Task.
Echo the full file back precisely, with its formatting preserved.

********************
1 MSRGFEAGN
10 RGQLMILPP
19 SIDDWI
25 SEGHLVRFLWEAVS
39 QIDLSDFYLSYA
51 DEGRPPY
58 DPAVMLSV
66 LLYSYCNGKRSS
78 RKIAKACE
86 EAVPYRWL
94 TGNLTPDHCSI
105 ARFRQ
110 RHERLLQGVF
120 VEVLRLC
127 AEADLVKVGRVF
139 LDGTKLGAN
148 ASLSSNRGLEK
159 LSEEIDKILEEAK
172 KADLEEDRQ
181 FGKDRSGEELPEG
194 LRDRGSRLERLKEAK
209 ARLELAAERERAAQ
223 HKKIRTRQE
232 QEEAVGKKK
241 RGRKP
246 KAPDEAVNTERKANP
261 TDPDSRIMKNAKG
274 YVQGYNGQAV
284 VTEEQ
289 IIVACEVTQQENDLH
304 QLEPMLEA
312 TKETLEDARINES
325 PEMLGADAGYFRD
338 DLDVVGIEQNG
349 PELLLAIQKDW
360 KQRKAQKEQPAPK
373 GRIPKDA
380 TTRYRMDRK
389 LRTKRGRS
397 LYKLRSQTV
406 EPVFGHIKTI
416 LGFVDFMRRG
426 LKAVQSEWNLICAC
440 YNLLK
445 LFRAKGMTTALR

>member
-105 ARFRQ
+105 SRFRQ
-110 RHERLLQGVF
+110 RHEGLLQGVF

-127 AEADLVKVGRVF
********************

1 MSRGFEAGN
10 RGQLMILPP
19 SIDDWI
25 SEGHLVRFLWEAVS
39 QIDLSDFYLSYA
51 DEGRPPY
58 DPAVMLSV
66 LLYSYCNGKRSS
78 RKIAKACE
86 EAVPYRWL
94 TGNLTPDHCSI
105 ARFRQ
110 RHERLLQGVF
120 VEVLRLC
127 AEADLVKVGRVF
139 LDGTKLGAN
148 ASLSSNRGLEK
159 LSEEIDKILEEAK
172 KADLEEDRQ
181 FGKDRSGEELPEG
194 LRDRGSRLERLKEAK
209 ARLELAAERERAAQ
223 HKKIRTRQE
232 QEEAVGKKK
241 RGRKP
246 KAPDEAVNTERKANP
261 TDPDSRIMKNAKG
274 YVQGYNGQAV
284 VTEEQ
289 IIVACEVTQQENDLH
304 QLEPMLEA
312 TKETLEDARINES
325 PEMLGADAGYFRD
338 DLDVVGIEQNG
349 PELLLAIQKDW
360 KQRKAQKEQPAPK
373 GRIPKDA
380 TTRYRMDRK
389 LRTKRGRS
397 LYKLRSQTV
406 EPVFGHIKTI
416 LGFVDFMRRG
426 LKAVQSEWNLICAC
440 YNLLK
445 LFRAKGMTTALR

>member
-105 ARFRQ
+105 SRFRQ
-110 RHERLLQGVF
+110 RHEGLLQGVF

-127 AEADLVKVGRVF